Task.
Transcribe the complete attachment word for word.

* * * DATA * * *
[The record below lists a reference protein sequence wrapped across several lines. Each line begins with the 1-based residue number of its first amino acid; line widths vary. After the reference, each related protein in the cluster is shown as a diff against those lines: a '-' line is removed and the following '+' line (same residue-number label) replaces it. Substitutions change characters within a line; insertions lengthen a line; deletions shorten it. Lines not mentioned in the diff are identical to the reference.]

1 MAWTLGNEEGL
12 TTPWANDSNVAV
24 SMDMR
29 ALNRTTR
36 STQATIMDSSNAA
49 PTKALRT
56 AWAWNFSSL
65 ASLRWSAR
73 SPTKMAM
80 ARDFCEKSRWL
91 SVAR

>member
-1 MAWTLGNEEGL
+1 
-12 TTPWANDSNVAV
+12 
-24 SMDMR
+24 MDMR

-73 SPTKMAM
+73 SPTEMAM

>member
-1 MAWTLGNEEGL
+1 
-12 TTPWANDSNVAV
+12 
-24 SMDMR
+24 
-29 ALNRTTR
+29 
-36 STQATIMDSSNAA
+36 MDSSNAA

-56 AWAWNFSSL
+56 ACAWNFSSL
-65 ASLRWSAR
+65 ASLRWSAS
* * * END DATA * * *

[The record below lists a reference protein sequence wrapped across several lines. Each line begins with the 1-based residue number of its first amino acid; line widths vary. After the reference, each related protein in the cluster is shown as a diff against those lines: a '-' line is removed and the following '+' line (same residue-number label) replaces it. Substitutions change characters within a line; insertions lengthen a line; deletions shorten it. Lines not mentioned in the diff are identical to the reference.]

1 MAWTLGNEEGL
12 TTPWANDSNVAV
24 SMDMR
29 ALNRTTR
36 STQATIMDSSNAA
49 PTKALRT
56 AWAWNFSSL
65 ASLRWSAR
73 SPTKMAM
80 ARDFCEKSRWL
91 SVAR

>member
-1 MAWTLGNEEGL
+1 
-12 TTPWANDSNVAV
+12 
-24 SMDMR
+24 MDMR

-73 SPTKMAM
+73 SPTEMAM

>member
-1 MAWTLGNEEGL
+1 
-12 TTPWANDSNVAV
+12 
-24 SMDMR
+24 
-29 ALNRTTR
+29 
-36 STQATIMDSSNAA
+36 MDSSNAA

-56 AWAWNFSSL
+56 ACAWNFSSL
-65 ASLRWSAR
+65 ASLRWSAS